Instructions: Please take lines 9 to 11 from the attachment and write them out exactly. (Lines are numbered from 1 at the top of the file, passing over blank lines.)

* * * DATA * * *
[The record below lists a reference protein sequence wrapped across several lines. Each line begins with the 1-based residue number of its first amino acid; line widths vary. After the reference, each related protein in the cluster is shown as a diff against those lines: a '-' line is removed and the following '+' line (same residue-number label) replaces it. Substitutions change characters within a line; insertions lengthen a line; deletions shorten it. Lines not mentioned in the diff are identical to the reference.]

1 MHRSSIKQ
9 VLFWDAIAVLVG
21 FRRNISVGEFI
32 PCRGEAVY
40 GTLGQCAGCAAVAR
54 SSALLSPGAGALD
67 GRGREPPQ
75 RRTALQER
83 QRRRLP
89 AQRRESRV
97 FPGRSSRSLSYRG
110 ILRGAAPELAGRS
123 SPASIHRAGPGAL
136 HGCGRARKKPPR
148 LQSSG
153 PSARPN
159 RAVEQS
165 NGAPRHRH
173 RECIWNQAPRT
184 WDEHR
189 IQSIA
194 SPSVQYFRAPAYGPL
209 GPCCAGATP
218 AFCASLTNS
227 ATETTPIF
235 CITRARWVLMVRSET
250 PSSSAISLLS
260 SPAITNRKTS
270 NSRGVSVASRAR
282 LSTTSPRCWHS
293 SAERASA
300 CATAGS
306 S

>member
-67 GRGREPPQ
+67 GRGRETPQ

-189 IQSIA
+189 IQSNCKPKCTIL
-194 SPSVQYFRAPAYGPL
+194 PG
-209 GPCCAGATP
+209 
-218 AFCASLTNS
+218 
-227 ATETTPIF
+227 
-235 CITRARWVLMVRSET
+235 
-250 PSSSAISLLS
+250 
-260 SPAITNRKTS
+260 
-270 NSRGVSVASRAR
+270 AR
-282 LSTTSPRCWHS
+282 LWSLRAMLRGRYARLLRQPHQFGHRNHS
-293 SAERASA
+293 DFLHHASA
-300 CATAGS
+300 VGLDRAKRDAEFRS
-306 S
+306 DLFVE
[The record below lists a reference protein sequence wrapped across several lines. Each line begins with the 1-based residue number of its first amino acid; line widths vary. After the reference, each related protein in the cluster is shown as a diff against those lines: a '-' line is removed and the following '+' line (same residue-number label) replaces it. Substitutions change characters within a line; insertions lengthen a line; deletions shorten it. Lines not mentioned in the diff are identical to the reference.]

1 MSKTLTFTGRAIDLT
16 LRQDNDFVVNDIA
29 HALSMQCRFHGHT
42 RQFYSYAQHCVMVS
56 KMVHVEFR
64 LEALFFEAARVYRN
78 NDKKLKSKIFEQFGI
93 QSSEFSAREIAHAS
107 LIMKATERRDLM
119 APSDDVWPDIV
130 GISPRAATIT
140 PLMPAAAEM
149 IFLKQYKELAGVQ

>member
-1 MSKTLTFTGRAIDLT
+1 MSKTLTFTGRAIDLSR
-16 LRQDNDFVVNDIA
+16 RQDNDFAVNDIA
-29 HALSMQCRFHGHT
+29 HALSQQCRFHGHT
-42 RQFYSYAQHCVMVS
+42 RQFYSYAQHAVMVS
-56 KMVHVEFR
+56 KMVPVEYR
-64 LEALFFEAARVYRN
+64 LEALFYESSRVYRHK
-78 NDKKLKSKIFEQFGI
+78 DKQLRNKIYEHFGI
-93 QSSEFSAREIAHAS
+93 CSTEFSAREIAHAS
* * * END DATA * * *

75 RRTALQER
83 QRRRLP
89 AQRRESRV